The plan turned out to be a success: Yang Fu and Jiang Xu started a rebellion against Ma Chao in Lu (鹵; or Lucheng, in present-day southeastern Gansu), while Yin Feng and the others who were with Ma Chao in Ji (兾; also called Jicheng, in present-day Gangu County, Gansu) at the time pretended to urge Ma Chao to lead troops to Lu to suppress the revolt. Ma Chao failed to recapture Lu from the rebels so he returned to Ji, but found himself locked out because while he was away, Yin Feng and the others had seized control of Lu and killed his wife and child(ren).[9] Ma Chao retreated to Hanzhong Commandery, borrowed troops from the warlord Zhang Lu, and returned to attack Liang Province. Zhao Ang and Wang Yi had moved to Mount Qi (祁山; the mountainous regions around present-day Li County, Gansu) by then. Ma Chao's army besieged Zhao Ang's forces at Mount Qi for about 30 days until reinforcements led by Cao Cao's generals Xiahou Yuan and Zhang He arrived and lifted the siege. After his defeat, Ma Chao went to Nanzheng County and killed Zhao Yue. For the whole period of time from the siege at Ji to the battle at Mount Qi, Zhao Ang had launched a total of nine attacks on Ma Chao.[10]

Later career[edit]

Zhao Ang eventually rose to the position of Inspector (刺史) of Yi Province (covering present-day Sichuan and Chongqing),[11] but never assumed office in reality because Yi Province was under the control of the warlord Liu Bei, one of Cao Cao's key rivals.

In 219, during the Battle of Mount Dingjun, Liu Bei's general Huang Zhong defeated and killed Cao Cao's general Xiahou Yuan and an official Zhao Yong (趙顒; 赵颙; Zhào Yóng). Zhao Yong held the appointment of Inspector of Yi Province.[12] This "Zhao Yong" is believed to be Zhao Ang because the Chinese characters for yong and ang had similar meanings,[13] and also because yong and ang had the same pronunciation in Old Chinese.[14] Moreover, they held the same appointment and lived around the same period of time. Therefore, it is possible that the name "Zhao Ang" was erroneously recorded as "Zhao Yong".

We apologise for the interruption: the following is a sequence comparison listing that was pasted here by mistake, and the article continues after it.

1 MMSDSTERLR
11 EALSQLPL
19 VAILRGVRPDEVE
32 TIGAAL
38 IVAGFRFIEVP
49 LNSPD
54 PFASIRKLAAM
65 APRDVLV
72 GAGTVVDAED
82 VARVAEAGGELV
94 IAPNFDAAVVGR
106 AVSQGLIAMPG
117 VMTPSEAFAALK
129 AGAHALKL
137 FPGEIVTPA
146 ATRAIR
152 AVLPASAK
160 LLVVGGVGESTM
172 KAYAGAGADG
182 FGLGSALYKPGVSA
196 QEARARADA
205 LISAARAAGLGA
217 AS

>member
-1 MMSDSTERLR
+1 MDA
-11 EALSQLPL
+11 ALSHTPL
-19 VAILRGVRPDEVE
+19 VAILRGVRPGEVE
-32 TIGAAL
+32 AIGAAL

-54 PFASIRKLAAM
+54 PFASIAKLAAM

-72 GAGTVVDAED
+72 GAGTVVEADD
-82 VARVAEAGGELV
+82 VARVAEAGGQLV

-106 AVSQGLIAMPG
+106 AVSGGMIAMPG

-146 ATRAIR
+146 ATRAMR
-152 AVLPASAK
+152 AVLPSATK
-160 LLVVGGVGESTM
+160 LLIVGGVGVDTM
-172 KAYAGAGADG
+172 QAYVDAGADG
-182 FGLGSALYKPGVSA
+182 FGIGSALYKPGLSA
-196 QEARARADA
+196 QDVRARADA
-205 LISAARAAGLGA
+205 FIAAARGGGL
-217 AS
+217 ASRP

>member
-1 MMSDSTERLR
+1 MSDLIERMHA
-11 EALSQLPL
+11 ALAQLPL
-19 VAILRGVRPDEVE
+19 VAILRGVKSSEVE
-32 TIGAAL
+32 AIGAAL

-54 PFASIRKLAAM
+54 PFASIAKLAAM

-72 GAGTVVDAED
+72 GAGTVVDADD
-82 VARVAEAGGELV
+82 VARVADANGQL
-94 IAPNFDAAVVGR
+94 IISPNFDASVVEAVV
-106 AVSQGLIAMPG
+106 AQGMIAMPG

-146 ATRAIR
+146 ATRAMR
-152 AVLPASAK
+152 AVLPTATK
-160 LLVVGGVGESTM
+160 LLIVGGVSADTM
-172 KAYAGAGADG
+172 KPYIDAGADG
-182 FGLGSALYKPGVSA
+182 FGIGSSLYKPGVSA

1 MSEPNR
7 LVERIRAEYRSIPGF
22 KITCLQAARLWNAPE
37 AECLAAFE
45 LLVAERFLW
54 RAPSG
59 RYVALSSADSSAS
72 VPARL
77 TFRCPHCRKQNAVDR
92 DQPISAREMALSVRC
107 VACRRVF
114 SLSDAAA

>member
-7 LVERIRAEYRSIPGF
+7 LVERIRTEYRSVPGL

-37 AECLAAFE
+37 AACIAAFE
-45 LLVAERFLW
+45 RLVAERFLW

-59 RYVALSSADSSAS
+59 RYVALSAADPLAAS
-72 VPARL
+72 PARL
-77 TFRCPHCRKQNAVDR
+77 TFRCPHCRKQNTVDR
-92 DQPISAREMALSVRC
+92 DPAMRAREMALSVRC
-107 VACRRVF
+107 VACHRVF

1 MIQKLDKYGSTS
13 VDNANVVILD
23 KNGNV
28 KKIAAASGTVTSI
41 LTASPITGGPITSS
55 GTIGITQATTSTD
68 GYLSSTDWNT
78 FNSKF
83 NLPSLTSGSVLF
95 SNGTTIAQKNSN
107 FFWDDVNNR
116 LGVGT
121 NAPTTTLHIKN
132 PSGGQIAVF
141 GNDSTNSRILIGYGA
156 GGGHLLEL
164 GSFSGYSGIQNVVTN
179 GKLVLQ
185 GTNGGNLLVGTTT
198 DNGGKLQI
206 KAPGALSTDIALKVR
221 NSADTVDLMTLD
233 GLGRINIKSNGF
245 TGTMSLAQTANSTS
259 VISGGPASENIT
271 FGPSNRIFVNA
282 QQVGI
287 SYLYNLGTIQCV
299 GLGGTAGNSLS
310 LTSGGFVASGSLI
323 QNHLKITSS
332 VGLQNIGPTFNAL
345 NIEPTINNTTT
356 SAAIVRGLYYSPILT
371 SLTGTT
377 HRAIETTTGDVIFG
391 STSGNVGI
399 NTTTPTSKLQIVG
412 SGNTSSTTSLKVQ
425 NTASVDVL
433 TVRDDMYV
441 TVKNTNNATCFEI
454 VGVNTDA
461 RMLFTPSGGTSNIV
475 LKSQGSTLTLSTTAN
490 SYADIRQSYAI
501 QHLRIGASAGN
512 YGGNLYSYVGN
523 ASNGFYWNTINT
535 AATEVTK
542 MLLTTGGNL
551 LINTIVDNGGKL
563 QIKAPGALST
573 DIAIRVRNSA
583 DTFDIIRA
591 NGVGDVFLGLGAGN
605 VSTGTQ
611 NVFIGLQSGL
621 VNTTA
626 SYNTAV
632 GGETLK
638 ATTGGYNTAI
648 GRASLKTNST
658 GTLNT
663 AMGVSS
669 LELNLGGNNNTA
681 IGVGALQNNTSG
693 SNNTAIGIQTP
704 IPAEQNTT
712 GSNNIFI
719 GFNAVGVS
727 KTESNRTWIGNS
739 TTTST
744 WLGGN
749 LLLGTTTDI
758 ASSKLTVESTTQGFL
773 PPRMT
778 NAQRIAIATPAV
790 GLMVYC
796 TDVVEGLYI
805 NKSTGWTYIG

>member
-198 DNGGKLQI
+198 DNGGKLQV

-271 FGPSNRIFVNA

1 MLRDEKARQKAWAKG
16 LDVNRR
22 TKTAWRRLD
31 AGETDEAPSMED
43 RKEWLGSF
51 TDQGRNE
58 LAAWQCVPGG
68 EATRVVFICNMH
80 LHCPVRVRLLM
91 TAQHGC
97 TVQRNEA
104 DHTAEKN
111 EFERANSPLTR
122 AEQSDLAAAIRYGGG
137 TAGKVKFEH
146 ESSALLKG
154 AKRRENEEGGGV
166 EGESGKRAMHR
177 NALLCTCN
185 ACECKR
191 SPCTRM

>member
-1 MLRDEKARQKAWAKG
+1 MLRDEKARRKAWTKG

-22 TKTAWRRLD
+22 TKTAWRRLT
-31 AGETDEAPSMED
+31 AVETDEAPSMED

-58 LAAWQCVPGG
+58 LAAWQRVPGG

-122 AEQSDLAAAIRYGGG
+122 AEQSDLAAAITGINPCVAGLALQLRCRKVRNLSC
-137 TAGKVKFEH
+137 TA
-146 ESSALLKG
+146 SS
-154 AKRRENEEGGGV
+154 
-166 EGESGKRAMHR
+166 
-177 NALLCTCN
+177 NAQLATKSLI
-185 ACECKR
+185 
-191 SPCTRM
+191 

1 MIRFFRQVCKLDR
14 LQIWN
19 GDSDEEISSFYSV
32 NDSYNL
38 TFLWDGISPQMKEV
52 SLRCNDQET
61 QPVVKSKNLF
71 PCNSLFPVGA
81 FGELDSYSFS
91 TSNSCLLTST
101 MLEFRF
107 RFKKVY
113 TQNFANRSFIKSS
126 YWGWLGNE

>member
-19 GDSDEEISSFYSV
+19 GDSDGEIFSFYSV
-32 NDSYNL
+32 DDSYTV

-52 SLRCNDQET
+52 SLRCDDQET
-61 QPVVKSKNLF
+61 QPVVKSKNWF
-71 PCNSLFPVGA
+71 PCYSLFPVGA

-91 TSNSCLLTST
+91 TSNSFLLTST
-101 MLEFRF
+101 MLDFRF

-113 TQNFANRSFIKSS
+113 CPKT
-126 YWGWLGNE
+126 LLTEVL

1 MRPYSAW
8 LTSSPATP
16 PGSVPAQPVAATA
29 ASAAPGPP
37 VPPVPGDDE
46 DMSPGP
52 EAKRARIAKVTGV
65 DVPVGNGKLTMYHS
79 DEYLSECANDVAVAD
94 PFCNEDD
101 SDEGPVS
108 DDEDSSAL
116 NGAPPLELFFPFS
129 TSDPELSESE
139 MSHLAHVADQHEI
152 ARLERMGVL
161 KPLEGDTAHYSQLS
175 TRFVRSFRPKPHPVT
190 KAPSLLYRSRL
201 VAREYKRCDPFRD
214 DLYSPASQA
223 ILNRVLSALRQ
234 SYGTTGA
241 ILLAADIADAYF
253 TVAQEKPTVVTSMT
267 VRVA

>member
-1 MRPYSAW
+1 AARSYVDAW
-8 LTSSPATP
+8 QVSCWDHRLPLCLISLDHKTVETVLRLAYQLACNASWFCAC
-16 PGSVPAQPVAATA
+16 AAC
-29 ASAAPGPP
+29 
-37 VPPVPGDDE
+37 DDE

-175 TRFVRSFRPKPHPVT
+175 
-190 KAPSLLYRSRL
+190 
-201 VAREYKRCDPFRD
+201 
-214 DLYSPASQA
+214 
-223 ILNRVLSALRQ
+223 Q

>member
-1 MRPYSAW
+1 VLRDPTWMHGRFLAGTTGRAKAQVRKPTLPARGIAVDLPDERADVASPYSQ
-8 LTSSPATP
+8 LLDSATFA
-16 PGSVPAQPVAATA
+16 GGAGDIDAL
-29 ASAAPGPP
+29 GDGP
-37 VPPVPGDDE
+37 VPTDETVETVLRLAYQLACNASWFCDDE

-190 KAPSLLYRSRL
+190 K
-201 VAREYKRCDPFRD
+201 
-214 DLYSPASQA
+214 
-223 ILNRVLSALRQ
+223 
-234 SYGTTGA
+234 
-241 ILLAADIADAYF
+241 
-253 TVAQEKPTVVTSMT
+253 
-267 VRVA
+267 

See also[edit]

References[edit]

  1. ^ de Crespigny (2007), p. 1094.
  2. ^ (楊阜字義山,天水兾人也。) Sanguozhi vol. 25.
  3. ^ (魏略曰:阜少與同郡尹奉次曾、趙昂偉章俱發名,偉章、次曾與阜俱為涼州從事。) Weilue annotation in Sanguozhi vol. 25.
  4. ^ (昂為羌道令,留異在西。會同郡梁雙反,攻破西城,害異兩男。異女英,年六歲,獨與異在城中。 ... 雙與州郡和,異竟以是免難。 ...) Lie Nü Zhuan annotation in Sanguozhi vol. 25.
  5. ^ (建安中,昂轉參軍事,徙居兾。) Lie Nü Zhuan annotation in Sanguozhi vol. 25.
  6. ^ (及超攻急,城中饑困,刺史韋康素仁,愍吏民傷殘,欲與超和。昂諫不聽,歸以語異,異曰:「君有爭臣,大夫有專利之義;專不為非也。焉知救兵不到關隴哉?當共勉卒高勳,全節致死,不可從也。」比昂還,康與超和。) Lie Nü Zhuan annotation in Sanguozhi vol. 25.
  7. ^ (超遂背約害康,又劫昂,質其嫡子月於南鄭。欲要昂以為己用,然心未甚信。 ... 昂所以得信於超,全功免禍者,異之力也。) Lie Nü Zhuan annotation in Sanguozhi vol. 25.
  8. ^ (及昂與楊阜等結謀討超,告異曰:「吾謀如是,事必萬全,當柰月何?」異厲聲應曰:「忠義立於身,雪君父之大恥,喪元不足為重,況一子哉?夫項託、顏淵,豈復百年,貴義存耳。」昂曰:「善。」) Lie Nü Zhuan annotation in Sanguozhi vol. 25.
  9. ^ (計定,外與鄉人姜隱、趙昂、尹奉、姚瓊、孔信、武都人李俊、王靈結謀,定討超約,使從弟謨至兾語岳,并結安定梁寬、南安趙衢、龐恭等。約誓旣明,十七年九月,與叙起兵於鹵城。超聞阜等兵起,自將出。而衢、寬等解岳,閉兾城門,討超妻子。) Sanguozhi vol. 25.
  10. ^ (遂共閉門逐超,超奔漢中,從張魯得兵還。異復與昂保祁山,為超所圍,三十日救兵到,乃解。超卒殺異子月。凡自兾城之難,至于祁山,昂出九奇,異輒參焉。) Lie Nü Zhuan annotation in Sanguozhi vol. 25.
  11. ^ (謐又載趙昂妻曰:趙昂妻異者,故益州刺史天水趙偉璋妻,王氏女也。) Lie Nü Zhuan annotation in Sanguozhi vol. 25.
  12. ^ (二十四年春,自陽平南渡沔水,緣山稍前,於定軍山勢作營。淵將兵來爭其地。先主命黃忠乘高鼓譟攻之,大破淵軍,斬淵及曹公所署益州刺史趙顒等。) Sanguozhi vol. 32.
  13. ^ (顒顒昂昂,如圭如璋。) Shijing, Poem 252. See here for an English translation.
  14. ^ (in Chinese) 臺語之古老語古典. The eighth point mentions that the Chinese characters 顒 and 昂 had the same pronunciation in Old Chinese.
  • Chen, Shou (3rd century). Records of the Three Kingdoms (Sanguozhi).
  • de Crespigny, Rafe (2007). A Biographical Dictionary of Later Han to the Three Kingdoms (23-220 AD). Leiden: Brill. ISBN 9789004156050.
  • Pei, Songzhi (5th century). Annotations to Records of the Three Kingdoms (Sanguozhi zhu).